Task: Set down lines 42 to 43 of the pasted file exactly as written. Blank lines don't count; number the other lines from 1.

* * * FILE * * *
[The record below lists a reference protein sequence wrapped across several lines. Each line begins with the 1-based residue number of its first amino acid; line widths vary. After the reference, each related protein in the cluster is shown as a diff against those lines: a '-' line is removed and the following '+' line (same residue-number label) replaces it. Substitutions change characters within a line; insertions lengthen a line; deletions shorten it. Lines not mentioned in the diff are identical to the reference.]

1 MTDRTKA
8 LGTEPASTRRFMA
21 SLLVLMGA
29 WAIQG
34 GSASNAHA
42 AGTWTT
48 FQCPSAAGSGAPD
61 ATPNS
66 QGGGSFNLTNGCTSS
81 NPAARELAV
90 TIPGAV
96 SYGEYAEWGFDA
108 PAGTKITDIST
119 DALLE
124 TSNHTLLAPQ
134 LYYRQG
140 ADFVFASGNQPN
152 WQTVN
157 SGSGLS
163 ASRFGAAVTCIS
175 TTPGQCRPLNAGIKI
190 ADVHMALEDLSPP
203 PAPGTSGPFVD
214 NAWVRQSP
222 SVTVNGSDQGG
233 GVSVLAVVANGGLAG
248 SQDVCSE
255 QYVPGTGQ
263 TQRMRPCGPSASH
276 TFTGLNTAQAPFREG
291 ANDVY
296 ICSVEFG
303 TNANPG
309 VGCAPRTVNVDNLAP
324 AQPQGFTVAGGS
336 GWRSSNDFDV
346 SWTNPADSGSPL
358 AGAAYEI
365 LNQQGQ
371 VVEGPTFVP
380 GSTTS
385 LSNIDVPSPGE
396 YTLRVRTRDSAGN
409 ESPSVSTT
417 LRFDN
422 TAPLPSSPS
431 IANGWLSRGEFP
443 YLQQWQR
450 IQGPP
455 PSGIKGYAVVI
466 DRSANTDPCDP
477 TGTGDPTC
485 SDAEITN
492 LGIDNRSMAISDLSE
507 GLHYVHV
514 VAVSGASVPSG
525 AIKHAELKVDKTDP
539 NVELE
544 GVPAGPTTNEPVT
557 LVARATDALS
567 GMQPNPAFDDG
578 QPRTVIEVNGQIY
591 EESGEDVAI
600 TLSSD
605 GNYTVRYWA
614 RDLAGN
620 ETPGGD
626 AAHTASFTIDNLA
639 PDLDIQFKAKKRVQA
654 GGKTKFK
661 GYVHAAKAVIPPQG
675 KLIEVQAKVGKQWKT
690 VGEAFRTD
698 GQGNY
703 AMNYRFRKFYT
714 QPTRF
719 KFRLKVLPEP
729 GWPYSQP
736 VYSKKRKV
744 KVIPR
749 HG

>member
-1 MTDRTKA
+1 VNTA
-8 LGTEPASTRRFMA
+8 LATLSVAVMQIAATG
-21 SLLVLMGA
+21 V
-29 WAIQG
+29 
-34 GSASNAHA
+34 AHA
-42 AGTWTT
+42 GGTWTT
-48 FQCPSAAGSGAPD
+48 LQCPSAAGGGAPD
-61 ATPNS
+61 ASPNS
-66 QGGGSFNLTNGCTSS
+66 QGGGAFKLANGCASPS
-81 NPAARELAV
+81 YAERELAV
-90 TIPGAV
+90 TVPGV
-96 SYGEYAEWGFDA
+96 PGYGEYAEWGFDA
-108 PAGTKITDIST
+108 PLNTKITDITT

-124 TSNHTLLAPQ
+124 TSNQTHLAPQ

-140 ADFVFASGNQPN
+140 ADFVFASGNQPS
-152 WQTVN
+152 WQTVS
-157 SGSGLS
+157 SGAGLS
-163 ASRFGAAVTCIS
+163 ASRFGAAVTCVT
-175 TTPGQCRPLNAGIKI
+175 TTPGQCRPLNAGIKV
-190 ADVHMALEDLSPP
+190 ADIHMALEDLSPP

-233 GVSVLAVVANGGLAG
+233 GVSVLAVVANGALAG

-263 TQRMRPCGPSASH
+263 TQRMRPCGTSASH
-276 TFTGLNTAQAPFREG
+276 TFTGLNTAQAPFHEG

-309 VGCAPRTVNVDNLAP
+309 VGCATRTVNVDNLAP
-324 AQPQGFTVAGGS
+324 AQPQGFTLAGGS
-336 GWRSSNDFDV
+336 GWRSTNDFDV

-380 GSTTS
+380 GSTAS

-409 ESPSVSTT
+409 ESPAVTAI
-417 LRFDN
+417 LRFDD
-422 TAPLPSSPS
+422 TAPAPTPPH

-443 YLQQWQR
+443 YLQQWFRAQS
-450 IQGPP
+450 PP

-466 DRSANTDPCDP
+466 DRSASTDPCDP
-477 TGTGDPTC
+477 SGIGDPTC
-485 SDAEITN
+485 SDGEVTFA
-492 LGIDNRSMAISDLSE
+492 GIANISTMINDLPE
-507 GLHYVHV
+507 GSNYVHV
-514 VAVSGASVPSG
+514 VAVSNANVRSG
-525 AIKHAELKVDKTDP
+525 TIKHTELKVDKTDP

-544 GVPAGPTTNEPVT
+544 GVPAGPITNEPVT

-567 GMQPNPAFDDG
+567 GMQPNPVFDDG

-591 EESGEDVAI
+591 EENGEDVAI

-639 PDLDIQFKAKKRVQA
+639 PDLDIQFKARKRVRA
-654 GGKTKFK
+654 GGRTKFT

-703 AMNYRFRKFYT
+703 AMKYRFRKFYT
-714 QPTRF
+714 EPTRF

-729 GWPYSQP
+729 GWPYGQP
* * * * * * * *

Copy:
380 GSTTS
385 LSNIDVPSPGE